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Hazardous substances strategy a huge relief


Hazardous substances strategy a huge relief

The Government announcement yesterday of the strategy for improving hazardous substances law responds to the deep rooted concerns expressed by industry for the past six years, the Employers & Manufacturers Association (Northern) says.

"The announcement of the strategy for hazardous substances is a huge relief," said Bruce Goldsworthy, EMA's Manager of Manufacturing Services.

"Manufacturers, and chemical suppliers including those for farmers, are dancing on the shop floor over this announcement.

"Finally we have an official acknowledgement that the HSNO 'Act is not achieving its purpose with respect to hazardous substances'.

"For about six years we advised both this Government and the previous National Government that this was the case.

"We pointed out the Act is a barrier to the innovation and growth that Government is counting on to grow New Zealanders' standard of living.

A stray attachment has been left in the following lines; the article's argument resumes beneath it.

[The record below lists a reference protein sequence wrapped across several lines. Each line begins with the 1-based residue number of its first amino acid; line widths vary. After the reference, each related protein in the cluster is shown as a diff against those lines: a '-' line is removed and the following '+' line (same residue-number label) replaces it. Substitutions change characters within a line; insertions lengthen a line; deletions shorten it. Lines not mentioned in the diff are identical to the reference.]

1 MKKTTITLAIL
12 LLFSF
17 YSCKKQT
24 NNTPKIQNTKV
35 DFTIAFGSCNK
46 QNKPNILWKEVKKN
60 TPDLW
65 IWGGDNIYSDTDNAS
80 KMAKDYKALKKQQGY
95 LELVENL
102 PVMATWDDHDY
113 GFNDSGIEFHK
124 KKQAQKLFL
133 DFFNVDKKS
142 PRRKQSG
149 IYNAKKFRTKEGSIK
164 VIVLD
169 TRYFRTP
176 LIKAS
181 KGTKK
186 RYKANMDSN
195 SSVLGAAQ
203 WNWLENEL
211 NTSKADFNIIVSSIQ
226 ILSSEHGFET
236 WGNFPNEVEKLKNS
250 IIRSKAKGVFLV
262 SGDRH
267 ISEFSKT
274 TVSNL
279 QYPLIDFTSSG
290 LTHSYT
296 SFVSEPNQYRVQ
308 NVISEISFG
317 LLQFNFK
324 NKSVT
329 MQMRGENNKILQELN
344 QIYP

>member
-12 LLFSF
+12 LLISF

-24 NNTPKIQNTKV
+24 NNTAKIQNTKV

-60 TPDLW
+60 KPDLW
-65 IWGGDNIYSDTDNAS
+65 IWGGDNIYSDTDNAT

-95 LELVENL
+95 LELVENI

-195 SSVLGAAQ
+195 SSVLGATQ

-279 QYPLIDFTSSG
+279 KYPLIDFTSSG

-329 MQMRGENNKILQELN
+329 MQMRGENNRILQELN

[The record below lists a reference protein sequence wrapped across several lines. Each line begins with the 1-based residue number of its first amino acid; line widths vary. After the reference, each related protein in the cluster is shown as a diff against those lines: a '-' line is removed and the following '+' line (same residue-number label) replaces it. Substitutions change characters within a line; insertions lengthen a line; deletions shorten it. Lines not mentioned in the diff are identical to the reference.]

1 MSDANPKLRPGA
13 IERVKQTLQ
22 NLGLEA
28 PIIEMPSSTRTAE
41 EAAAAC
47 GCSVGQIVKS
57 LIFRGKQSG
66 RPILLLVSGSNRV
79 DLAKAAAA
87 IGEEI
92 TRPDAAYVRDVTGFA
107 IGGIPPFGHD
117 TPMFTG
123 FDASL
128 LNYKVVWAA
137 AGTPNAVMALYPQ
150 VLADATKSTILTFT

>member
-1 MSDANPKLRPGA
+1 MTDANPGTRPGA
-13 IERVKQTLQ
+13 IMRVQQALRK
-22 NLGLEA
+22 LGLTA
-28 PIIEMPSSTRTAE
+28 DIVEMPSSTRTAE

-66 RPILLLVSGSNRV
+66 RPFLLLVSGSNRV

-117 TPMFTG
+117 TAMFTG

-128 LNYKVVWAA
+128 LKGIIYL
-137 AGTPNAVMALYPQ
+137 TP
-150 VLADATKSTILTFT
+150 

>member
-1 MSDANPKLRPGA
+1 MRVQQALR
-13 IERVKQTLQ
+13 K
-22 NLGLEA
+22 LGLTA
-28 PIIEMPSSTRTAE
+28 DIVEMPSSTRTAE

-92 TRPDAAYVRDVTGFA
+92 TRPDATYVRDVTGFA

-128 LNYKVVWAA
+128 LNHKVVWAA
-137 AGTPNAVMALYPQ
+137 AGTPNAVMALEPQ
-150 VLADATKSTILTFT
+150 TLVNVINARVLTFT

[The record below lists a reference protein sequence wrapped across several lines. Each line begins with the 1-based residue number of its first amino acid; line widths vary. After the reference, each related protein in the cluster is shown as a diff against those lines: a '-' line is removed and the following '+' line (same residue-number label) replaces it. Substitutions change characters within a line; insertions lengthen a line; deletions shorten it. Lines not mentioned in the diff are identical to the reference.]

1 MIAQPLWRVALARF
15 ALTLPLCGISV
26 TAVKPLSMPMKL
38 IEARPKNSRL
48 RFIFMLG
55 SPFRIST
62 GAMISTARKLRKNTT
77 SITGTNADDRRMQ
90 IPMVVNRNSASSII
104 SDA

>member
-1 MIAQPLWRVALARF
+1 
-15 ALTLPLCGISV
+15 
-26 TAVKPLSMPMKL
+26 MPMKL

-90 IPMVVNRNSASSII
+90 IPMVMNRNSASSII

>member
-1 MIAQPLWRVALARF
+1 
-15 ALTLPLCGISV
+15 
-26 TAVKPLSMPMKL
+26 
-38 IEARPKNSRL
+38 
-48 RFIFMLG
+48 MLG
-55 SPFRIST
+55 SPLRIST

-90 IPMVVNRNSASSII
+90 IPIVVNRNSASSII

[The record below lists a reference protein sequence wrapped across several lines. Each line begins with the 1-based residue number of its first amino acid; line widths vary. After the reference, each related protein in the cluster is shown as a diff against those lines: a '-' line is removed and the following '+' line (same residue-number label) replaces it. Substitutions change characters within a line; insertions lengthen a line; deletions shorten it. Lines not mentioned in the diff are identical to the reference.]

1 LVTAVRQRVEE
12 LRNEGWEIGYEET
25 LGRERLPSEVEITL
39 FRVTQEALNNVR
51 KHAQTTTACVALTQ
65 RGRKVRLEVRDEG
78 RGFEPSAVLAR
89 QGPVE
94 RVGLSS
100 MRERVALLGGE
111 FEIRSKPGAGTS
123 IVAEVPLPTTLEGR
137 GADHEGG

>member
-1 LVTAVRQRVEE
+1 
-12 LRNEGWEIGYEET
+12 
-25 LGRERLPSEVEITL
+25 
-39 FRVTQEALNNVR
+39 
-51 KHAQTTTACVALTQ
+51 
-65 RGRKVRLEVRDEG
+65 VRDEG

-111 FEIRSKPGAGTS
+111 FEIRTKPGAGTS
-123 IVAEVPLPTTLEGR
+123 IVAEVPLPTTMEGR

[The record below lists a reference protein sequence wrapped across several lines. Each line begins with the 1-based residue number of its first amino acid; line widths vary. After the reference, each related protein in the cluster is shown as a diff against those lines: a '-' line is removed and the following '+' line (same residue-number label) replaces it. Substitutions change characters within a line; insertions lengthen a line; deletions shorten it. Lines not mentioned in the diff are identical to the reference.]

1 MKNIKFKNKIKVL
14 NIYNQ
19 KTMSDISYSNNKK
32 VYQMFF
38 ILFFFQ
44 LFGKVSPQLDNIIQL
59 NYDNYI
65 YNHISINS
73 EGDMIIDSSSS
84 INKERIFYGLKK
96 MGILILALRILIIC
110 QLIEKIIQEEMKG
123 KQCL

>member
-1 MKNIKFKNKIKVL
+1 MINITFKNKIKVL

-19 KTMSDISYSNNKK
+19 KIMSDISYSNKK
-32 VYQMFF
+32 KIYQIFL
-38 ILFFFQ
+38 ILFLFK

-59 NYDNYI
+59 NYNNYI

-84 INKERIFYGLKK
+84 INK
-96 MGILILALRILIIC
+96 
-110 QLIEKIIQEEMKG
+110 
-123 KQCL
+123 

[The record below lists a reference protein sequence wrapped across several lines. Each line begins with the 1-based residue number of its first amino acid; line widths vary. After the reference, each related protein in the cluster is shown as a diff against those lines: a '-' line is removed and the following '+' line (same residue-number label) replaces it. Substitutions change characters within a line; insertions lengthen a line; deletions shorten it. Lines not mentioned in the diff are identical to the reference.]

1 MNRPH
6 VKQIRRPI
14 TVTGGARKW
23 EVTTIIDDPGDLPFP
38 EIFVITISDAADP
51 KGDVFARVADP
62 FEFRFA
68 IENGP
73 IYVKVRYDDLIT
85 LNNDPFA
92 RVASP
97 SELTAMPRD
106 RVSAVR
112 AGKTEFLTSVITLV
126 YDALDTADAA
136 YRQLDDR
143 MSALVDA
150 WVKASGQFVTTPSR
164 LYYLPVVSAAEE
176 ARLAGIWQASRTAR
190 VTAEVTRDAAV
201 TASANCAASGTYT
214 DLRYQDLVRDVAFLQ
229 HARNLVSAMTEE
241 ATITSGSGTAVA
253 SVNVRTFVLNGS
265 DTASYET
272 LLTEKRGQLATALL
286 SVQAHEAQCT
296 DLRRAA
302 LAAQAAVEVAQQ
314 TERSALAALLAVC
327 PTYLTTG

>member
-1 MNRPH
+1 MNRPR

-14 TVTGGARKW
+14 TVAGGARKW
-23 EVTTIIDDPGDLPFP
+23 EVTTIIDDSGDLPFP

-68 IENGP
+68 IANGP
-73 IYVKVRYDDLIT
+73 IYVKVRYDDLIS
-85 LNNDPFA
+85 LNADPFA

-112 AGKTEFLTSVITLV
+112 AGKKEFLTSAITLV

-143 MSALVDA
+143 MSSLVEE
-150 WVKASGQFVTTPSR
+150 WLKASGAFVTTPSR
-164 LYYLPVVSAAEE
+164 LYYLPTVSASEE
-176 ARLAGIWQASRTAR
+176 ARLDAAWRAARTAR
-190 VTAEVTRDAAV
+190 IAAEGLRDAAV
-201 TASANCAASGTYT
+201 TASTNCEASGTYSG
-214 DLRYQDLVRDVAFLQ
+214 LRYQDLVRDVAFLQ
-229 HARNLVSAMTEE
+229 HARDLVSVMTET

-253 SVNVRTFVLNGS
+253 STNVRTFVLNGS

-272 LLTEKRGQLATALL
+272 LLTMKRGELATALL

"Already the opportunity cost has been substantial in the three years since the hazardous substances provisions were enacted. We know several companies that have taken their research and development projects offshore. New products and materials have been denied to New Zealand consumers and industry.

"We hosted numerous seminars with ERMA to explain industry's obligations under the Act but stakeholders departed little the wiser because its procedures were too complex and costly to implement.

"Government in general and Environment Minister Hobbs in particular are to be congratulated for grasping the nettle on the issue.

"Industry is appreciative of the new sense of haste with the law, especially since it will be amended this year on useful points, and that overseas data will be considered in support of notifications of hazardous substances.

"We're looking forward to the user friendly guidance coming up and the comprehensive review discussion paper in November.

"The low number of responses to the survey results on the HSNO Act released by Minister of Small Business John Tamihere says more about the complexity of the application process and avoidance of the law than about the numbers of new substances and materials under development."

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